The Origin of Saint Patrick’s Day

Saint Patricks Day has more of a purpose than an excuse for getting drunk.

Saint Patrick’s Day has more of a purpose than an excuse for getting drunk.

Sarah Thomson, Reporter

In 1631, a feast honoring Saint Patrick was held in Ireland, marking a new holiday in history. St. Patrick was born as Maewyn Succat but changed his name to Patricius after he became a priest.

Surprisingly, Saint Patrick is classified as a Roman citizen since Britain was under Roman rule during his time. He was then enslaved and taken to Ireland to which where he was released or escaped. After that, he became a priest and converted the Druid culture into the Christians.

In the year of the Irish Rebellion, (1798) green was associated with St. Patty’s Day. Before that, the color was blue because it was associated with the royal court and ancient Irish flags. During the Rebellion, the British wore red and in response the Irish wore green and sang “The Wearing of the Green.” Irish Americans also started the tradition by wearing green because it “made them invisible to the leprechauns.” Legend has it that they will pinch you if you’re not wearing green.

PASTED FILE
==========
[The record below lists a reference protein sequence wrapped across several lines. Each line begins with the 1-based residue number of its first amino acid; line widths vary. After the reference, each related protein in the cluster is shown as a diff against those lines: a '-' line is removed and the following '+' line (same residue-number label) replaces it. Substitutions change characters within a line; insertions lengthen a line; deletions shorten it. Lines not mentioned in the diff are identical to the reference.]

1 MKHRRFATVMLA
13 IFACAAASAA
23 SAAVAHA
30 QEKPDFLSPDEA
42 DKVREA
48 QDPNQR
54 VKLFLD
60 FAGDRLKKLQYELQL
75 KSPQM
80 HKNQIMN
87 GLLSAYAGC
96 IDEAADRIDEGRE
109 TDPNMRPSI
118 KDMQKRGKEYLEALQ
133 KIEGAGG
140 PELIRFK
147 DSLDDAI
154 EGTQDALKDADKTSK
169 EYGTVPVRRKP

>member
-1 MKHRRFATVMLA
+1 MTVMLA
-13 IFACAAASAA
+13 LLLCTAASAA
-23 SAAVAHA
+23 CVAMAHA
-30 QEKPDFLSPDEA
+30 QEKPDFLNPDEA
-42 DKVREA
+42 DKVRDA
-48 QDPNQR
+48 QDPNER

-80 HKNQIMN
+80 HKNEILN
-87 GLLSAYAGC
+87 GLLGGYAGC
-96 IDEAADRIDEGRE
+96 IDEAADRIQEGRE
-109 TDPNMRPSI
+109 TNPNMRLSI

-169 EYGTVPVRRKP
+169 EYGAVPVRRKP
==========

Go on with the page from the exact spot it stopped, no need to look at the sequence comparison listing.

Later traditions of St. Patrick’s Day include the common shamrock and green beer. In the late 20th century, Ireland repealed its law of keeping everything shut down causing a line for pubs. A marketing push from Budweiser in the 1980’s was also a big factor for the new tradition of downing beer in honor of St. Patrick.